July 22, 2017
No matter what kind of dental emergency you’re dealing with, Dr. Howard and his team are ready to help. Call our office immediately at 858-451-0550. Whoever answers the phone will be able to offer tips on how to handle your particular emergency and schedule a same-day appointment when necessary. You can call that same number after regular business hours, too, and our answering service will help you get in touch with Dr. Howard, your dentist in Rancho Bernardo. Read on to learn about what you should do in different dental emergency situations.
What Constitutes a Dental Emergency?
Some dental emergencies are obvious while others are subtler. Not sure if yours is actually a dental emergency? Call us anyway. Rancho Bernardo dentist Dr. Howard would much rather see you and discover that nothing is the matter than miss a serious dental emergency.
Some definite dental emergencies are:
- A knocked out, or avulsed, tooth
- A fractured tooth
- A painful toothache
- Broken dentures or other dental work
- A lost filling or crown
- Something stuck between your teeth or in the gum
If you find yourself or a loved one facing one of these situations, you’re much better off coming to see Dr. Howard than going to your nearest hospital emergency room. The doctors and nurses there are not likely to have the training needed for a dental emergency. When should you go to a hospital ER? If your dental emergency causes excessive bleeding or is the result of a hard blow to the face or head that may involve a concussion or a broken facial bone, then get to the nearest emergency room.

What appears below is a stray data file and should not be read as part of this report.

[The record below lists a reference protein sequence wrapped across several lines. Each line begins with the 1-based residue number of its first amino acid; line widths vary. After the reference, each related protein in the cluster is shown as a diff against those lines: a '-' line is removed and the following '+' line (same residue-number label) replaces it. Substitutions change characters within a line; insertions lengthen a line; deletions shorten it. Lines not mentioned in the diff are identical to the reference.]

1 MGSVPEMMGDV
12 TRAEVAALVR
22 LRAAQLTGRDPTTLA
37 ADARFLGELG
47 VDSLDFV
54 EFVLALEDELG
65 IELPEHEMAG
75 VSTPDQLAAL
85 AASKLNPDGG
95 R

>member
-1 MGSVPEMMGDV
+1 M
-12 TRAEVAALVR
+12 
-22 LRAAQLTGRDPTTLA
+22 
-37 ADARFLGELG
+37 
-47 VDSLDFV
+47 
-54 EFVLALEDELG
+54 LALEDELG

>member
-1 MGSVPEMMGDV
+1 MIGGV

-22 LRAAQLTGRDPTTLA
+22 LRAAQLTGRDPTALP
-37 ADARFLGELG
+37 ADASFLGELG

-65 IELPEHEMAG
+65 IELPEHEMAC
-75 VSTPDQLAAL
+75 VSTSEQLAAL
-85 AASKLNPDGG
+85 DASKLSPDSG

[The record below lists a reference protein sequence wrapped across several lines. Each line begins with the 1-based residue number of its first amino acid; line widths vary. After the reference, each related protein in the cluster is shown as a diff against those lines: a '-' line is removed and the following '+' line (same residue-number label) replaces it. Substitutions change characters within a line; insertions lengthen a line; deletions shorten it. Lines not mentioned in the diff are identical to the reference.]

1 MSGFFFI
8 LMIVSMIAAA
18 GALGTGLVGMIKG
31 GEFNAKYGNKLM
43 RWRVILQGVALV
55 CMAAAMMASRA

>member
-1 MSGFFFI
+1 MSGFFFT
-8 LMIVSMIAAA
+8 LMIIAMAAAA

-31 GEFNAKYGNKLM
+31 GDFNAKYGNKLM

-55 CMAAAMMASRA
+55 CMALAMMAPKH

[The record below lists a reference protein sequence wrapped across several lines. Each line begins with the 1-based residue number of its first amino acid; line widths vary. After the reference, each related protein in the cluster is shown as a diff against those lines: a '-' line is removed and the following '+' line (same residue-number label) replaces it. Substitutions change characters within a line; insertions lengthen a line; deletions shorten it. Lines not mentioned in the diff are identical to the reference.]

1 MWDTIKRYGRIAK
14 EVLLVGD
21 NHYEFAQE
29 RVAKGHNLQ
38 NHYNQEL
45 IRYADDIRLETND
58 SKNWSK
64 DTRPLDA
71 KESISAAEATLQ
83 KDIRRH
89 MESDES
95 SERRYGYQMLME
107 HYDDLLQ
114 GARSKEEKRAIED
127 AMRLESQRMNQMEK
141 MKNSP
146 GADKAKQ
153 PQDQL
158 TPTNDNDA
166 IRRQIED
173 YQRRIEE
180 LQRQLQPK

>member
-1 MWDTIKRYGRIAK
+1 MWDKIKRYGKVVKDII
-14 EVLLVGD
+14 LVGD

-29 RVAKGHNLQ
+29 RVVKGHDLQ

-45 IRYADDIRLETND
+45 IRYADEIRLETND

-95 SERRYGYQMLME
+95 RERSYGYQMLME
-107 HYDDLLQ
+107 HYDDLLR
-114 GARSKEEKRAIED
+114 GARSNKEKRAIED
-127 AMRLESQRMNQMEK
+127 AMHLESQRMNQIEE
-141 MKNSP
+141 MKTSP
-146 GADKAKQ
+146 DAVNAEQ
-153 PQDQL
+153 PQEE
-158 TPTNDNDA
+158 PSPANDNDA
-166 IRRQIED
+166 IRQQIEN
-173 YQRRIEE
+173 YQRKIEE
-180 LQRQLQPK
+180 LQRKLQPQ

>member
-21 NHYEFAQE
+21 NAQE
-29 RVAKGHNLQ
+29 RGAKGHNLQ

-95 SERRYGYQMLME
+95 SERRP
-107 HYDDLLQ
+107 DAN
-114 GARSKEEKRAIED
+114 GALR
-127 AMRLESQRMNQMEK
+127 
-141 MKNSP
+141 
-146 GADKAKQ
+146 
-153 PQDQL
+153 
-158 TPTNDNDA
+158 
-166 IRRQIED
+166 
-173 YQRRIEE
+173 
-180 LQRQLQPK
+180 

What Should I Do First for a Dental Emergency?
As with a medical emergency, the first step is to stop the bleeding. Take a clean cloth or gauze pad and apply firm pressure. That should slow or stop the bleeding within 10 minutes. If not, then you do probably need to head for an emergency room. Do not take ibuprofen or aspirin for pain, because these are anti-coagulants that may increase bleeding.
Next, if you have a knocked-out tooth or a broken tooth, handle both with great care. Touch only the crown, because there may be tissue still attached to the root. Rinse the tooth or fragment in water and then maintain the proper pH by storing it in the socket, under your tongue or in a sealed container filled with milk.
Finally, never use force if you have a dislodged tooth. You can try to gently move the tooth back into position, but if that doesn’t work then stop! Too much force may loosen the tooth even more.
Contact Our Office When You Have a Dental Emergency!
Don’t hesitate to call our office if you think you may have a dental emergency. Dr. Howard and his staff are here to help any time, day or night.
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